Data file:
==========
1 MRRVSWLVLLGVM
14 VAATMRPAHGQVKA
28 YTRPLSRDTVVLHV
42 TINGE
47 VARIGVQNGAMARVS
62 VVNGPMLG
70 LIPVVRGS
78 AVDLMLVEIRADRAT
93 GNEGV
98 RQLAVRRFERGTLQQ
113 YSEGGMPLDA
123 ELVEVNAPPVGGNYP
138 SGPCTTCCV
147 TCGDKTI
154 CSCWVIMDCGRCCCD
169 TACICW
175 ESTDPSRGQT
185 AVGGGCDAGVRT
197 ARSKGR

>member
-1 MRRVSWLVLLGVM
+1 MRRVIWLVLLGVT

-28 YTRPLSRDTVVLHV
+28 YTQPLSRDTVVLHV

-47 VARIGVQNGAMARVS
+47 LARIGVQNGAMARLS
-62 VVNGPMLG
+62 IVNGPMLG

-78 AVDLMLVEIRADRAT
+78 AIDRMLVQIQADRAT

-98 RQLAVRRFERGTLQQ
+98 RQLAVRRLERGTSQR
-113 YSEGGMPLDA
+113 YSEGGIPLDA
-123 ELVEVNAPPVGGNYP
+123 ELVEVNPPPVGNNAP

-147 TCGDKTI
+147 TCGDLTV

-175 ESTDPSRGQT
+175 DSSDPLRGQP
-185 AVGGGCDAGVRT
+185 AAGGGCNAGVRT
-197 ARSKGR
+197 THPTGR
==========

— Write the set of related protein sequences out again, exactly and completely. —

1 MRRVSWLVLLGVM
14 VAATMRPAHGQVKA
28 YTRPLSRDTVVLHV
42 TINGE
47 VARIGVQNGAMARVS
62 VVNGPMLG
70 LIPVVRGS
78 AVDLMLVEIRADRAT
93 GNEGV
98 RQLAVRRFERGTLQQ
113 YSEGGMPLDA
123 ELVEVNAPPVGGNYP
138 SGPCTTCCV
147 TCGDKTI
154 CSCWVIMDCGRCCCD
169 TACICW
175 ESTDPSRGQT
185 AVGGGCDAGVRT
197 ARSKGR

>member
-1 MRRVSWLVLLGVM
+1 MRRVIWLVLLGVT

-28 YTRPLSRDTVVLHV
+28 YTQPLSRDTVVLHV

-47 VARIGVQNGAMARVS
+47 LARIGVQNGAMARLS
-62 VVNGPMLG
+62 IVNGPMLG

-78 AVDLMLVEIRADRAT
+78 AIDRMLVQIQADRAT

-98 RQLAVRRFERGTLQQ
+98 RQLAVRRLERGTSQR
-113 YSEGGMPLDA
+113 YSEGGIPLDA
-123 ELVEVNAPPVGGNYP
+123 ELVEVNPPPVGNNAP

-147 TCGDKTI
+147 TCGDLTV

-175 ESTDPSRGQT
+175 DSSDPLRGQP
-185 AVGGGCDAGVRT
+185 AAGGGCNAGVRT
-197 ARSKGR
+197 THPTGR